I have chosen the following handful of pieces as providing a condensed critique of "movement transhumanism," which is the aspect of my general anti-futurological critique which seems most interesting to most folks (for better or worse). Hundreds of posts, arranged by topic explored and by individual futurologist getting skewered are also to be found in my Superlative Summary for the real gluttons for punishment among you. While transhumanism is, strictly speaking, just one of the sects in the superlative futurological Robot Cult archipelago (others include the Extropians, Singularitarians, techno-immortalists, cybernetic totalists, nano-cornucopiasts, and so on) it does overlap considerably with most of the others and exhibits a certain rhetorical and subcultural representativeness.
As someone who respects real science and advocates real public commitments to science and critical thinking education and real public investments in research and sustainable infrastructure, I am annoyed of course with the deranging futurological frames and narratives of techno-transcendentalists (immortal cyberangels! nano-magick utility-fog!) and disasterbators (Robocalypse! grey goo!) who cater to the fears and fantasies of the uninformed and skew policy priorities (for instance, the futurological enablement of reactionary talk about raising the retirement age), not to mention the straightforward pseudo-scientific blathering of uploading circle-squarers (you are not a picture of you) and cryonics cranks, cheerleading over drextechian genies-in-a-bottle, GOFAI-deadenders (Moore's Law isn't going to spit out a sooper-intelligent Robot God Mommy to kiss your boo boos away, sorry), geo-engineering apologists for corporate-military eco-criminals, facile evo-devo reactionaries, not to mention all manner of digital utopian hucksters and TED-squawkers.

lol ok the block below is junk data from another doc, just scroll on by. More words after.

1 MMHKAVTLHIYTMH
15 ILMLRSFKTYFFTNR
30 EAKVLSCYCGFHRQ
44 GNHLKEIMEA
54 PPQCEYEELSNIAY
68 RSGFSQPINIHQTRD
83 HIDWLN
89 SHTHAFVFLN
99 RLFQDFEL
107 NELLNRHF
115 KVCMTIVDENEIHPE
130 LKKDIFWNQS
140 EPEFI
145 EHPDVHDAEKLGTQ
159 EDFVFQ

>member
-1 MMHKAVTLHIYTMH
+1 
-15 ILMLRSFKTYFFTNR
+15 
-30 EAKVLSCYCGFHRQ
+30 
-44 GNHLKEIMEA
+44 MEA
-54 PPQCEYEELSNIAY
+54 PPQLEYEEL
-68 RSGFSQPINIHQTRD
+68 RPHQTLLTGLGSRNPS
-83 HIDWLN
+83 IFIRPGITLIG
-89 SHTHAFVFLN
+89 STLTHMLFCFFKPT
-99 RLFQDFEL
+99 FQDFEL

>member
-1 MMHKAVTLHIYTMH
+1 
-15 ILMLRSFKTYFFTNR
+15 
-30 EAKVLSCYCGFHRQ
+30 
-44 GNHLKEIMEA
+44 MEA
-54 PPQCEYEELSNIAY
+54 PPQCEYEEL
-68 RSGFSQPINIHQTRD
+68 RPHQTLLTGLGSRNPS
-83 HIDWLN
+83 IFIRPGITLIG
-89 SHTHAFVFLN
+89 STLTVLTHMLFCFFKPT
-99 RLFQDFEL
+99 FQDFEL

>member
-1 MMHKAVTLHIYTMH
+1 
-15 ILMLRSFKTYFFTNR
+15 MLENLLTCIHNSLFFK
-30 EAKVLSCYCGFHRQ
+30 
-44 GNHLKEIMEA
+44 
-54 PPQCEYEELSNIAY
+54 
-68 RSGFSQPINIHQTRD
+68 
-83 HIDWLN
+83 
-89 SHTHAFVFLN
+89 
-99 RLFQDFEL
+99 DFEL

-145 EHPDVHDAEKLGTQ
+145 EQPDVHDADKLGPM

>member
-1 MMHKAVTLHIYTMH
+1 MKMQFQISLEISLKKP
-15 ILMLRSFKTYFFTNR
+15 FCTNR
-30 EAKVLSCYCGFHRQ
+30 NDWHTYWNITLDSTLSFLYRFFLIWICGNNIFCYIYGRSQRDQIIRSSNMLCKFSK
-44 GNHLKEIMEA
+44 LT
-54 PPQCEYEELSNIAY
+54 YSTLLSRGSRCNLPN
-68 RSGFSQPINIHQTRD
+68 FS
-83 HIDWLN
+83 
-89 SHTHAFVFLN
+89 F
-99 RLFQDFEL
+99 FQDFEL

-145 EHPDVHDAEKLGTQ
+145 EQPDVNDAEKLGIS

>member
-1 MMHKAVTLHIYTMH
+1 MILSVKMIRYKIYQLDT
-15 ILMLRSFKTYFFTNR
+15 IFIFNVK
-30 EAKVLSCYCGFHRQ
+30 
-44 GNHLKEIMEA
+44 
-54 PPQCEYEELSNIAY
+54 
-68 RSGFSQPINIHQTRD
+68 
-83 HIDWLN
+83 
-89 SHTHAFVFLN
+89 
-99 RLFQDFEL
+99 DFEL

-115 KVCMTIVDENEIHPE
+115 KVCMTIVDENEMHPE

But to step back from the obvious, I also regard mainstream futurology as the quintessential discourse of neoliberal global developmentalism, market-mediation, and fraudulent financialization. There is a certain strain of delusive utopianism that drives neoliberalism's callous immaterialism (eg, its focus on branding over labor conditions, its focus on fraudulent financialization over sustainable production) and hyperbolic salesmanship through and through, but what I describe as superlative futurological discourses represent a kind of clarifying -- and also rather bonkers -- extremity of this pseudo-utopianism. While there is obviously plenty that is deranging and dangerous about such techno-transcendental or superlative futurological discourses and the rather odd organizations and public figures devoted to them, what seems to me most useful about paying attention to these extreme and marginal formations is the way they illuminate underlying pathologies of the more prevailing mainstream futurological discourses we have come to take for granted in so much public policy discussion concerning science, technology, and global development.